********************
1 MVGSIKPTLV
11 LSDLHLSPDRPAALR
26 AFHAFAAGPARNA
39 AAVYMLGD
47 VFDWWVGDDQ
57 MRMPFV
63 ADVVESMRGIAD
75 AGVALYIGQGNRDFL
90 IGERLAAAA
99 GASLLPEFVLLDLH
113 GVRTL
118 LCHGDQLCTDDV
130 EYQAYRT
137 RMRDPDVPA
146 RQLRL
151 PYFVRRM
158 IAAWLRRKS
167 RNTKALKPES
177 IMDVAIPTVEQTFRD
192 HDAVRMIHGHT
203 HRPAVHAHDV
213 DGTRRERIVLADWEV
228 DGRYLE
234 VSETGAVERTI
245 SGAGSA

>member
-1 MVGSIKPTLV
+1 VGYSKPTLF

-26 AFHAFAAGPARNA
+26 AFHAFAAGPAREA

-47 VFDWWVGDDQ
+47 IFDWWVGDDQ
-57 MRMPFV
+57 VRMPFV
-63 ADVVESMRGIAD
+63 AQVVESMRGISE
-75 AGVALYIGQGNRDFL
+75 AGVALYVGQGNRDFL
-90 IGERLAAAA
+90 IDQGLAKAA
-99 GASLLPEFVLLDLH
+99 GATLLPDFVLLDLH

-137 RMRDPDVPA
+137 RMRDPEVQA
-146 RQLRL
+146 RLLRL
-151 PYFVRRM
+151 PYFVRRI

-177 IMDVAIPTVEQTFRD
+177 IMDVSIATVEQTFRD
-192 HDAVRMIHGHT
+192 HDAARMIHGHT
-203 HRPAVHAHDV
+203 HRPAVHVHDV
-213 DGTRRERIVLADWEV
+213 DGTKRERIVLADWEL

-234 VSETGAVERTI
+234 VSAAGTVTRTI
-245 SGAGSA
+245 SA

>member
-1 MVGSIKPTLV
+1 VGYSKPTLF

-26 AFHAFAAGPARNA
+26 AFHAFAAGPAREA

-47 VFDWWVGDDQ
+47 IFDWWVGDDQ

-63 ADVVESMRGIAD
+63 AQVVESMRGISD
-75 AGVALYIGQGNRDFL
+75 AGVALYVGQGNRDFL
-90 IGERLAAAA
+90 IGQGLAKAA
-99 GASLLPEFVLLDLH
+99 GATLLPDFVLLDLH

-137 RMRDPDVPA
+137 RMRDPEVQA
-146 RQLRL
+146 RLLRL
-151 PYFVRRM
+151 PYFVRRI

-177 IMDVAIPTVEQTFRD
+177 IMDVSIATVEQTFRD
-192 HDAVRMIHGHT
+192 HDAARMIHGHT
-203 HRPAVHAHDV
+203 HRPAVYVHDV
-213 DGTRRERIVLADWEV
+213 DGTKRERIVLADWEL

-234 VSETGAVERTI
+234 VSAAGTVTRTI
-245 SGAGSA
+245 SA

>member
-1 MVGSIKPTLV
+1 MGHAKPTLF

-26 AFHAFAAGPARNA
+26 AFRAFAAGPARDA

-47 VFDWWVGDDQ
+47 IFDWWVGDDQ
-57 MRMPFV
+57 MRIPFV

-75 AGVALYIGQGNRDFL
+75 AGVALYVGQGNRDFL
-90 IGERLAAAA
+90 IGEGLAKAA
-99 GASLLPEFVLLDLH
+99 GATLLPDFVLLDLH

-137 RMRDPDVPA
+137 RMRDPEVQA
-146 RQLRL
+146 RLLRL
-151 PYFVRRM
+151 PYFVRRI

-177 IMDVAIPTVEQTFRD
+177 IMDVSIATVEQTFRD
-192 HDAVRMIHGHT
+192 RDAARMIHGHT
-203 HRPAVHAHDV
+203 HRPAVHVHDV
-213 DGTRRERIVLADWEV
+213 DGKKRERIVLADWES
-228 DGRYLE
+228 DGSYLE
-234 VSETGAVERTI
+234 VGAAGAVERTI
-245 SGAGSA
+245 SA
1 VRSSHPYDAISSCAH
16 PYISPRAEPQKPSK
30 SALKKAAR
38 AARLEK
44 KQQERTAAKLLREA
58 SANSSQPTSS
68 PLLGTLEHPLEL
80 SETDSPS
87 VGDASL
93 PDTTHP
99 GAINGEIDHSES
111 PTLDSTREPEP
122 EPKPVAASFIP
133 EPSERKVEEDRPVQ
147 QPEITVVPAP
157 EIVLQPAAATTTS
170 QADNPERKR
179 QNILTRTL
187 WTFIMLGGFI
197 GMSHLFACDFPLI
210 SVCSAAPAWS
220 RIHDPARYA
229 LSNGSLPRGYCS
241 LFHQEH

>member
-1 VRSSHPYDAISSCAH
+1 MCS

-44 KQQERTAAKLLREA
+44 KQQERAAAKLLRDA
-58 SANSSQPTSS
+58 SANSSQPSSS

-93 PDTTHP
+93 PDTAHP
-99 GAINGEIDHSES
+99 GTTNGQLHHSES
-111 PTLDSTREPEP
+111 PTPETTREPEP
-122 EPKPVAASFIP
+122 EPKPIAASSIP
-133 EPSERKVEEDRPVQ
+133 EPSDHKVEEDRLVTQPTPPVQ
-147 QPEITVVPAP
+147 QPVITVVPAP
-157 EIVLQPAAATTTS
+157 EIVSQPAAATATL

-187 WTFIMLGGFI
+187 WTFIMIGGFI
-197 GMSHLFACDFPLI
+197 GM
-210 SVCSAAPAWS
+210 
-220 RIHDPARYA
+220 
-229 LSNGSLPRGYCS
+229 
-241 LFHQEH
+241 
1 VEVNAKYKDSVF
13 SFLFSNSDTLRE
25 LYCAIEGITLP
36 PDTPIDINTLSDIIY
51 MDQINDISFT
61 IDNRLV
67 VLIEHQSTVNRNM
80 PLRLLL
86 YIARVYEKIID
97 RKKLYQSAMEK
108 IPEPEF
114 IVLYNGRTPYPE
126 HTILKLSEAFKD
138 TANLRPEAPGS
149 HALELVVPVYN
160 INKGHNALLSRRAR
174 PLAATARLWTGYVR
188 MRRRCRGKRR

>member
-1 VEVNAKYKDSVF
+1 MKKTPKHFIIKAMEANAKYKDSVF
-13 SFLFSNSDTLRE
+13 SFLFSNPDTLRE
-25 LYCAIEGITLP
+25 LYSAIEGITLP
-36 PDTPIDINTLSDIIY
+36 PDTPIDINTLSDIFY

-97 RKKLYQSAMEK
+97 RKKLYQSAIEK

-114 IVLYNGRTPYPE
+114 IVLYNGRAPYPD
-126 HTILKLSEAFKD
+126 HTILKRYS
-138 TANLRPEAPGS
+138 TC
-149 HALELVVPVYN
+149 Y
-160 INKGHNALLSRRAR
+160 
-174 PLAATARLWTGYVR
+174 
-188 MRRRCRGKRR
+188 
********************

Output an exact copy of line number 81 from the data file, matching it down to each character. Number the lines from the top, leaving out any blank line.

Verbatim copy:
+151 PYFVRRI